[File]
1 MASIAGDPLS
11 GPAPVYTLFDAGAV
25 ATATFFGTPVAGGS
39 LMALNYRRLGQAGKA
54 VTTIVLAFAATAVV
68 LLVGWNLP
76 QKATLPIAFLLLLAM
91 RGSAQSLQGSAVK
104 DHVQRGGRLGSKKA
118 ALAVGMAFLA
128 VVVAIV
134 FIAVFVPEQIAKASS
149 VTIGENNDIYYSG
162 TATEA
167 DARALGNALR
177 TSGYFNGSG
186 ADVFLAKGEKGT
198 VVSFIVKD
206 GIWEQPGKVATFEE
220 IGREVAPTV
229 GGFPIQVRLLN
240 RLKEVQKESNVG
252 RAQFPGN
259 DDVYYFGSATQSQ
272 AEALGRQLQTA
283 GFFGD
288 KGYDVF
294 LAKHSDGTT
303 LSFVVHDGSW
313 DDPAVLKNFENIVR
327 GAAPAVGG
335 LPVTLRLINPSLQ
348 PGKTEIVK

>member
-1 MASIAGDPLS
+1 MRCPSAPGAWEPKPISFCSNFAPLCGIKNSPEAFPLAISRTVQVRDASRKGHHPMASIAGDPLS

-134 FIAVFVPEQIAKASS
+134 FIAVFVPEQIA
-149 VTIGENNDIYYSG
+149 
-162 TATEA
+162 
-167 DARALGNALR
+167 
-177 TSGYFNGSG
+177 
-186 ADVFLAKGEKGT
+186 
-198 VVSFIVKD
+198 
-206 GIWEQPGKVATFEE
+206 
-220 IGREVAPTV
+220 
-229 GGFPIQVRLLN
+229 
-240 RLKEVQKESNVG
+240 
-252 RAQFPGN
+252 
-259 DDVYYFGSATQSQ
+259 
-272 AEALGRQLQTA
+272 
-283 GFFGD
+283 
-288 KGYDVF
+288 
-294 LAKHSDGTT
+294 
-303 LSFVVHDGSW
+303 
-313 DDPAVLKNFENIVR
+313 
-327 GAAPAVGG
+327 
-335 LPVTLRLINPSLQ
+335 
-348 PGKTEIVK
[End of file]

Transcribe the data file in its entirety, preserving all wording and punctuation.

1 MASIAGDPLS
11 GPAPVYTLFDAGAV
25 ATATFFGTPVAGGS
39 LMALNYRRLGQAGKA
54 VTTIVLAFAATAVV
68 LLVGWNLP
76 QKATLPIAFLLLLAM
91 RGSAQSLQGSAVK
104 DHVQRGGRLGSKKA
118 ALAVGMAFLA
128 VVVAIV
134 FIAVFVPEQIAKASS
149 VTIGENNDIYYSG
162 TATEA
167 DARALGNALR
177 TSGYFNGSG
186 ADVFLAKGEKGT
198 VVSFIVKD
206 GIWEQPGKVATFEE
220 IGREVAPTV
229 GGFPIQVRLLN
240 RLKEVQKESNVG
252 RAQFPGN
259 DDVYYFGSATQSQ
272 AEALGRQLQTA
283 GFFGD
288 KGYDVF
294 LAKHSDGTT
303 LSFVVHDGSW
313 DDPAVLKNFENIVR
327 GAAPAVGG
335 LPVTLRLINPSLQ
348 PGKTEIVK

>member
-1 MASIAGDPLS
+1 MRCPSAPGAWEPKPISFCSNFAPLCGIKNSPEAFPLAISRTVQVRDASRKGHHPMASIAGDPLS

-134 FIAVFVPEQIAKASS
+134 FIAVFVPEQIA
-149 VTIGENNDIYYSG
+149 
-162 TATEA
+162 
-167 DARALGNALR
+167 
-177 TSGYFNGSG
+177 
-186 ADVFLAKGEKGT
+186 
-198 VVSFIVKD
+198 
-206 GIWEQPGKVATFEE
+206 
-220 IGREVAPTV
+220 
-229 GGFPIQVRLLN
+229 
-240 RLKEVQKESNVG
+240 
-252 RAQFPGN
+252 
-259 DDVYYFGSATQSQ
+259 
-272 AEALGRQLQTA
+272 
-283 GFFGD
+283 
-288 KGYDVF
+288 
-294 LAKHSDGTT
+294 
-303 LSFVVHDGSW
+303 
-313 DDPAVLKNFENIVR
+313 
-327 GAAPAVGG
+327 
-335 LPVTLRLINPSLQ
+335 
-348 PGKTEIVK